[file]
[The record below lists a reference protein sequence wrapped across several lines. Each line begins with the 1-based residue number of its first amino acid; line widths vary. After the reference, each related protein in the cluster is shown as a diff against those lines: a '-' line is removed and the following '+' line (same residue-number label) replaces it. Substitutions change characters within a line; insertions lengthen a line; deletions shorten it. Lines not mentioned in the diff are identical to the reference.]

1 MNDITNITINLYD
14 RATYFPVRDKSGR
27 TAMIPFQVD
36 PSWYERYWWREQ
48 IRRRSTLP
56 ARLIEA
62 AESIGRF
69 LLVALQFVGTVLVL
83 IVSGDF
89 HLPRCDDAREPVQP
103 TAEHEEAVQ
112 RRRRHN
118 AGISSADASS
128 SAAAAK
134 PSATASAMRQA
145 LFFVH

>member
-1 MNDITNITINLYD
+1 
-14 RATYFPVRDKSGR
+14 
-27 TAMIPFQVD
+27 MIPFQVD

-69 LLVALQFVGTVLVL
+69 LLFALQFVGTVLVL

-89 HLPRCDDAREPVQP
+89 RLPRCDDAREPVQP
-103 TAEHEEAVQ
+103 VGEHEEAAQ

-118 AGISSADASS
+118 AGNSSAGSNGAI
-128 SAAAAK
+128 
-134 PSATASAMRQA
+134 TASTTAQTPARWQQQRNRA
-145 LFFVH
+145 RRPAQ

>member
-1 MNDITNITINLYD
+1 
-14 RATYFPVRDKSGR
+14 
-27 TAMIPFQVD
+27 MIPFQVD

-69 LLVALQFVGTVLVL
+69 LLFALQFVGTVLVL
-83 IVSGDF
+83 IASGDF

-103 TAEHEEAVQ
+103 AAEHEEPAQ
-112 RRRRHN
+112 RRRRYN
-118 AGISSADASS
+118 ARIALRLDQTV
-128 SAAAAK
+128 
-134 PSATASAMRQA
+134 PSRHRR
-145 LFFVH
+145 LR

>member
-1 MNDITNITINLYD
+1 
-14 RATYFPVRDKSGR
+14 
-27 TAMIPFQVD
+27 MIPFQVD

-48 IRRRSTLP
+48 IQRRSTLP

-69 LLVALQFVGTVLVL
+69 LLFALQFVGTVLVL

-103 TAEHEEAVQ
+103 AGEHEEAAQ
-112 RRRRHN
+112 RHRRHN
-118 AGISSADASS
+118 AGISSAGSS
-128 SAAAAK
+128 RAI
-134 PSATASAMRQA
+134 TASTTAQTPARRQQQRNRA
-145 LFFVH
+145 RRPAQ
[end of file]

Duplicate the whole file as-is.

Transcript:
[The record below lists a reference protein sequence wrapped across several lines. Each line begins with the 1-based residue number of its first amino acid; line widths vary. After the reference, each related protein in the cluster is shown as a diff against those lines: a '-' line is removed and the following '+' line (same residue-number label) replaces it. Substitutions change characters within a line; insertions lengthen a line; deletions shorten it. Lines not mentioned in the diff are identical to the reference.]

1 MNDITNITINLYD
14 RATYFPVRDKSGR
27 TAMIPFQVD
36 PSWYERYWWREQ
48 IRRRSTLP
56 ARLIEA
62 AESIGRF
69 LLVALQFVGTVLVL
83 IVSGDF
89 HLPRCDDAREPVQP
103 TAEHEEAVQ
112 RRRRHN
118 AGISSADASS
128 SAAAAK
134 PSATASAMRQA
145 LFFVH

>member
-1 MNDITNITINLYD
+1 
-14 RATYFPVRDKSGR
+14 
-27 TAMIPFQVD
+27 MIPFQVD

-69 LLVALQFVGTVLVL
+69 LLFALQFVGTVLVL

-89 HLPRCDDAREPVQP
+89 RLPRCDDAREPVQP
-103 TAEHEEAVQ
+103 VGEHEEAAQ

-118 AGISSADASS
+118 AGNSSAGSNGAI
-128 SAAAAK
+128 
-134 PSATASAMRQA
+134 TASTTAQTPARWQQQRNRA
-145 LFFVH
+145 RRPAQ

>member
-1 MNDITNITINLYD
+1 
-14 RATYFPVRDKSGR
+14 
-27 TAMIPFQVD
+27 MIPFQVD

-69 LLVALQFVGTVLVL
+69 LLFALQFVGTVLVL
-83 IVSGDF
+83 IASGDF

-103 TAEHEEAVQ
+103 AAEHEEPAQ
-112 RRRRHN
+112 RRRRYN
-118 AGISSADASS
+118 ARIALRLDQTV
-128 SAAAAK
+128 
-134 PSATASAMRQA
+134 PSRHRR
-145 LFFVH
+145 LR

>member
-1 MNDITNITINLYD
+1 
-14 RATYFPVRDKSGR
+14 
-27 TAMIPFQVD
+27 MIPFQVD

-48 IRRRSTLP
+48 IQRRSTLP

-69 LLVALQFVGTVLVL
+69 LLFALQFVGTVLVL

-103 TAEHEEAVQ
+103 AGEHEEAAQ
-112 RRRRHN
+112 RHRRHN
-118 AGISSADASS
+118 AGISSAGSS
-128 SAAAAK
+128 RAI
-134 PSATASAMRQA
+134 TASTTAQTPARRQQQRNRA
-145 LFFVH
+145 RRPAQ